I was halfway inside of a giant, steaming, coffin-sized metal autoclave that I was cleaning out when I had my financial epiphany.
I’d just started my long journey in listening to financial podcasts while at work earlier that day when the lightbulb moment struck (to be fair, it also could have been my head striking the top of the autoclave—a common occurrence). If me and my husband Zach got rid of our debt and started saving money, we could do whatever the heck we wanted in the future and I wouldn’t have to clean out autoclaves anymore!
Unfortunately my enthusiasm went over about as well as a fart in church.
You see, Zach was still stuck in the mindset of the average American consumer. To him (and me, before my epiphany), it didn’t matter how much debt you were in as long as you could meet your minimum debt payments.
Saving money was a high ideal but didn’t matter much because theoretically there would always be some type of program to bail you out when shit hits the fan. (Spoiler alert: there isn’t.)
Over the past two years I’ve slowly changed his mind, and even today he’s surprising me with new ways to save money and move towards our financial goals sooner. It wasn’t easy to get him on board with managing finances, but here’s how I did it (mua ha ha!):
Find Out What Your S.O.’s Goals Are
Everyone’s got goals, unless you’re a bump on a log I suppose. Maybe their goal is to take over and rule the world, or it could be as simple as winning the neighborhood pub trivia competition.
Either way, you need to take some time to discuss what their goals are. This probably won’t be complete in a single afternoon. People’s goals change over time as they find new options available to them (hello FI), or reform old ones (I’ve accepted that I will not win the Iditarod in this lifetime). That’s OK.
For Zach, his primary financial goal is building and owning our own home. He’s in college now with the goal of becoming a construction manager, but as he’s seen more of his friends and myself do freelance work, now he’s starting to shift his goals towards becoming a freelancer as well. It’s something he didn’t even really consider as a possibility before.
Related: One Bed, One Bank Account: Better Conversations On Money And Marriage by Derek and Carrie Olsen
Discuss Your Financial Goals With Them
A marriage is a partnership, and that means your spouse has to listen to you too (it’s true!). It’s important that your spouse knows your goals as well so you both know where you’re working from.
Make sure you fully explain why you have each goal and how important it is (or not) to you. For example, I told Zach that I wanted to get out of debt because I was appalled once I saw how much interest we were paying each month on our debt.
Debt also made me feel like a nincompoop for being irresponsible in taking on that amount. It also made me feel trapped because I’ve been chained to working jobs I didn’t want to, just because I had a loan payment to make.
Related post: A Step-By-Step Guide To Get Out Of Debt
It’s OK if your goals differ, but it probably won’t work out too well if you’re polar opposites. If one spouse loves blowing tons of money on TVs and DVDs all the time and the other spouse wants to live in a tiny home and save up for early retirement, that’s probably a recipe for disaster.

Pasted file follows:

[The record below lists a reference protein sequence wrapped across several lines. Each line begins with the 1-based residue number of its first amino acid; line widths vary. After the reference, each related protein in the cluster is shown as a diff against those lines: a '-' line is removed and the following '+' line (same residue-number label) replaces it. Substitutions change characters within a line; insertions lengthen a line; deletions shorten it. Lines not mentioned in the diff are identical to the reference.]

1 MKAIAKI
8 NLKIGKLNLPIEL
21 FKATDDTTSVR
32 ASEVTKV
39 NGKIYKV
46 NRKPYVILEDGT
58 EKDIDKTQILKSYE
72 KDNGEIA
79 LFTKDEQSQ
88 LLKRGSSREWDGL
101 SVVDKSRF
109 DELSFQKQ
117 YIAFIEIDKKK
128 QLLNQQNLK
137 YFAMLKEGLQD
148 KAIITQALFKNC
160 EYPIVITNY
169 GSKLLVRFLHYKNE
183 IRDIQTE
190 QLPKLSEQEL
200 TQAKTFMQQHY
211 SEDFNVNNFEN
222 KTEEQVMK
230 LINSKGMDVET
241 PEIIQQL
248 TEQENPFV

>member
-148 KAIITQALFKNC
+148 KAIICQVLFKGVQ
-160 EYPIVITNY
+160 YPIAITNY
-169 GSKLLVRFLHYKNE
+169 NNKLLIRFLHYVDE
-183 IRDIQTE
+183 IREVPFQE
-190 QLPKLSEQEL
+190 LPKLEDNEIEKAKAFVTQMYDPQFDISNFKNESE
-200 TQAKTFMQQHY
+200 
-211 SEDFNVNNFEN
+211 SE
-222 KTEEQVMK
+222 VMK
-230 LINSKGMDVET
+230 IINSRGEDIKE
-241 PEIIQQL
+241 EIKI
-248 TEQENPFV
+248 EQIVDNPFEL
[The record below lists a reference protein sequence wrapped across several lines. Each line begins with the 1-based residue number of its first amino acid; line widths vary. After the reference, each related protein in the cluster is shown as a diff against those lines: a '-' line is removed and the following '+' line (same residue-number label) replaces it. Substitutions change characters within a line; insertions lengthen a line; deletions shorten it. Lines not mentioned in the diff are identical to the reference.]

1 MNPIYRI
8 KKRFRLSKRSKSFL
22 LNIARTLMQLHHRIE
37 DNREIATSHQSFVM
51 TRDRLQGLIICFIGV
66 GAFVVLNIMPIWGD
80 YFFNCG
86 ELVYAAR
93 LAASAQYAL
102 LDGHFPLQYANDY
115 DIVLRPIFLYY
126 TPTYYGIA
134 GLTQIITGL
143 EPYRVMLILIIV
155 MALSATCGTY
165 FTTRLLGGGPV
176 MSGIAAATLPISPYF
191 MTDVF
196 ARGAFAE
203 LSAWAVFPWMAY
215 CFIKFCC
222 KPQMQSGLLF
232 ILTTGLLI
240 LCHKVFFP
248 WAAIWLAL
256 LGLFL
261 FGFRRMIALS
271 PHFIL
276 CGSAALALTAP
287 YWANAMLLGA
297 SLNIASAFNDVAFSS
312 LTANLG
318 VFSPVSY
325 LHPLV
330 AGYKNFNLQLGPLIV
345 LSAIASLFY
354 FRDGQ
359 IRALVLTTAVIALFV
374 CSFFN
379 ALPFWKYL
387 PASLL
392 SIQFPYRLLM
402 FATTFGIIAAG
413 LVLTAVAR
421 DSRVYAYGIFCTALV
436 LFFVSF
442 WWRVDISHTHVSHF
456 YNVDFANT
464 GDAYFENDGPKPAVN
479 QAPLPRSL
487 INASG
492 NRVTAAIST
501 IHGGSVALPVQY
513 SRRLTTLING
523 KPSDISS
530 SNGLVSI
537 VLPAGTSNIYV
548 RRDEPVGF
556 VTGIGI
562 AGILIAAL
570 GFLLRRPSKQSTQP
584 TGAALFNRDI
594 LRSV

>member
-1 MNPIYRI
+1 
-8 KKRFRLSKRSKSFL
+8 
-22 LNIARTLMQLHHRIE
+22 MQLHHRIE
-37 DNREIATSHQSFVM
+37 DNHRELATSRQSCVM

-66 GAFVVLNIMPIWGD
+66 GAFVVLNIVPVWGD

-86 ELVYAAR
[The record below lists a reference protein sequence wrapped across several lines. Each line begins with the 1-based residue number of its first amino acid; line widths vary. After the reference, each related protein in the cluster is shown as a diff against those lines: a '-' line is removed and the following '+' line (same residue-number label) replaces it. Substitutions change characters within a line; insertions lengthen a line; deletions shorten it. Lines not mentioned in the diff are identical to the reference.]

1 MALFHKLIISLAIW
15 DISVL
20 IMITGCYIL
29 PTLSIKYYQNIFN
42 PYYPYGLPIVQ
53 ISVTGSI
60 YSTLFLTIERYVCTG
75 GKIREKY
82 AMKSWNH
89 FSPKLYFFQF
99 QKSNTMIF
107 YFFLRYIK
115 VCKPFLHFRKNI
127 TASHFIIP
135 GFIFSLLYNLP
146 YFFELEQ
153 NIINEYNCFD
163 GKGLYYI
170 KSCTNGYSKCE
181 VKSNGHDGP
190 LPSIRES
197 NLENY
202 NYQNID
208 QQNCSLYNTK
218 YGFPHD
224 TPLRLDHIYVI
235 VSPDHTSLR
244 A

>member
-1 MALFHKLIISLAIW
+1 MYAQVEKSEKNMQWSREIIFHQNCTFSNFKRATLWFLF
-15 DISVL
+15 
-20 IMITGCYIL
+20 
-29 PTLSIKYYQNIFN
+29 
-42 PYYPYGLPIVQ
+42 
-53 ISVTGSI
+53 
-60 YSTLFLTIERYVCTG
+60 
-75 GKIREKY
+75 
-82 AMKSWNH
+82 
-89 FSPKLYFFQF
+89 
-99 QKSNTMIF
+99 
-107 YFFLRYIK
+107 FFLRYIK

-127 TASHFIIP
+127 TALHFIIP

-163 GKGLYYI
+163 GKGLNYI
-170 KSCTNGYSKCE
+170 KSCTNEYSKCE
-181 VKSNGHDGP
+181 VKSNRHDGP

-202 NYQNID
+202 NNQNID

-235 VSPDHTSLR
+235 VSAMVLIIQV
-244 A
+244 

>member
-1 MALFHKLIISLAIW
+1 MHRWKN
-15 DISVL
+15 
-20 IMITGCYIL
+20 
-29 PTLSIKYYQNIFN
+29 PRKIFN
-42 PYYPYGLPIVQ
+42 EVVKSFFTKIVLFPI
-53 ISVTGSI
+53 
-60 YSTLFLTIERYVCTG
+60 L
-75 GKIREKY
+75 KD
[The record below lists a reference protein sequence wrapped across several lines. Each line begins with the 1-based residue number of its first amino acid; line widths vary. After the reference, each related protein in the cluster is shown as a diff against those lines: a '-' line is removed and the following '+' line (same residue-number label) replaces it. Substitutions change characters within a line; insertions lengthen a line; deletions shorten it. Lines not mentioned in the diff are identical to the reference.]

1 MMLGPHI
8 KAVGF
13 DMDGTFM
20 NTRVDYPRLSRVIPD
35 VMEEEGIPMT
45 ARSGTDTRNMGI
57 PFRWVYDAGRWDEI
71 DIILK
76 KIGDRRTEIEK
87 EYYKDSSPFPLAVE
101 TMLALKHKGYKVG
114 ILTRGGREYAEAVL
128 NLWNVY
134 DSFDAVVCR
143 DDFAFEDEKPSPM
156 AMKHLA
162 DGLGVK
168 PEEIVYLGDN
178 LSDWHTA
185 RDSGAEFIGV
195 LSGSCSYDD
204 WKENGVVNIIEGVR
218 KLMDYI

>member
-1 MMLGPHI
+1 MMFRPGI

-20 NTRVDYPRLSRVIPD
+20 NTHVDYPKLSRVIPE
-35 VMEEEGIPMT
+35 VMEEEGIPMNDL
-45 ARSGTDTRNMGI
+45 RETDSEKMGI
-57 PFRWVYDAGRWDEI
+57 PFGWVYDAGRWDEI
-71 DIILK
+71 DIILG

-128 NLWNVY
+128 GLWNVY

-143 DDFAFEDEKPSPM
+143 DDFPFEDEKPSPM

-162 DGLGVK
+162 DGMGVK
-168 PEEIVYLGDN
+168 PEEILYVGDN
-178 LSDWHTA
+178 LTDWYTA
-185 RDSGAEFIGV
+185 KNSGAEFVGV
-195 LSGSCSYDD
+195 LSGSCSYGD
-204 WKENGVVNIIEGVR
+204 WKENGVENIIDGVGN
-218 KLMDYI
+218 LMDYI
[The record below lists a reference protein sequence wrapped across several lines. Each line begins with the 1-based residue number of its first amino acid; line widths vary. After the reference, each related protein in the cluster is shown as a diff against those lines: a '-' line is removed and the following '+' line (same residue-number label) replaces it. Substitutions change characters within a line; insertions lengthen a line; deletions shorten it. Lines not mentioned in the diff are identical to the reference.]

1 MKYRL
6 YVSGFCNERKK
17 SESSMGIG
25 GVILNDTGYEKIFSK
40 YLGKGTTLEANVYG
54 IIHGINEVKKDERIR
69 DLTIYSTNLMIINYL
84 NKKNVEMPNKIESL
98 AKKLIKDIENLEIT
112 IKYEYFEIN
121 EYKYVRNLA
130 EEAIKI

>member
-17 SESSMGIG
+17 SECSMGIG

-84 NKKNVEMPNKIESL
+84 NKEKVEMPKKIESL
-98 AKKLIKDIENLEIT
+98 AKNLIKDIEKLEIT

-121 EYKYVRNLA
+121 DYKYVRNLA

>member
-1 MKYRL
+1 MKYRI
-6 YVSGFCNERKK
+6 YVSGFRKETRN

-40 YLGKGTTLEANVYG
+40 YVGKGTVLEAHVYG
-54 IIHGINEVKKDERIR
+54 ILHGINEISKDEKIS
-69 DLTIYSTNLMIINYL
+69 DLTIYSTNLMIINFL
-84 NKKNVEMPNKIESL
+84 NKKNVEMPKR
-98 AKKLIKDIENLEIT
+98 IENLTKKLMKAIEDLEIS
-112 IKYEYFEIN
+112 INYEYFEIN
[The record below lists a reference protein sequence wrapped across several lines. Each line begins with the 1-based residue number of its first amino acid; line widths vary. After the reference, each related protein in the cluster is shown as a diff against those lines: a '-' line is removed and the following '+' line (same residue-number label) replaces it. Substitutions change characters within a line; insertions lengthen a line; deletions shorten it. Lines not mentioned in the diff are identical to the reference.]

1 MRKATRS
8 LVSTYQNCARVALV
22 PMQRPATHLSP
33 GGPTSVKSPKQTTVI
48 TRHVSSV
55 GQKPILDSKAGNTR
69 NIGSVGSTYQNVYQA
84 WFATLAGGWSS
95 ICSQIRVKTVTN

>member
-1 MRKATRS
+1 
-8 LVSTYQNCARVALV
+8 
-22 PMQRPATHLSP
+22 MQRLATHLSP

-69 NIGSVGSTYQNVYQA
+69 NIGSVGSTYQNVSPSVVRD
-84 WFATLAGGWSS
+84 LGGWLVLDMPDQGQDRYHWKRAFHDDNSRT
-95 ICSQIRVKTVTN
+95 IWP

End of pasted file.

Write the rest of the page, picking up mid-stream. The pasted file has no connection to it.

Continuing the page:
Link Your Current Financial Decisions To Your Future Goals
Now that you’re both on the same page as to what you both want, it’s easier to figure out the shared steps to get there.
If you’re going to make progress towards your financial goals, you both need to do two things: spend less, and make more money. Coincidentally, those are two things that are hard to do for financial neophytes, but once you place them into perspective of your long-term goals, it’s easy to get on board with new changes.
For example, it’s easier for me and Zach to cut back on former spendy areas when we consider how much we can save—and put towards our goals.
I’ve saved thousands of dollars by hoofing it to work and riding the bus rather than buying a car. Together we save an extra $450 per month by making meals at home rather than going out to eat. The amount of money Zach has saved by not showering the kitties with useless cat toys is untold (it really is hard for him to resist the urge).
Zach was skeptical of us being able to pay off our debt sooner while starting up an emergency savings fund. Once I showed him a plan for how to do it and pointed out that we’d be able to afford a better home and sooner (his own goals), he jumped right on board.
Be Willing To Compromise On Managing Finances
If it were up to me, I’d probably still be living in a dry cabin and work day and night like a robot until all of our debt was paid off. Showers? Screw that. People can’t smell you over the Internet.
But if I did that, I’d probably lose Zach faster than a Hollywood marriage. Zach isn’t quite so keen on leaving running water behind again to join me, and so I’ve had to adjust my plans somewhat.
Be prepared to give your partner some leeway in which goals you’re shooting for and how much they’re willing to sacrifice to reach them. If you’re an ambitious money-managing partner, this may mean you have to forego hardcore stuff like financial independence that other people get to do. Don’t become bitter over it; just accept it. Maybe they’ll come around later.
Of course, this means that your S.O. needs to make some sacrifices to accommodate you as well. It’s why Zach just rolls his eyes and lets me obsessively hoard the tiny soaps from hotel rooms so I don’t have to buy my own hand soap (they really do last a long time!).
Let Them Know You’re Grateful
Of course, always let your partner know you’re grateful for their help. Then they know their sacrifices aren’t being ignored, and it’ll keep them motivated to continue.
How do you get your significant other on board with managing finances together? Leave a comment below!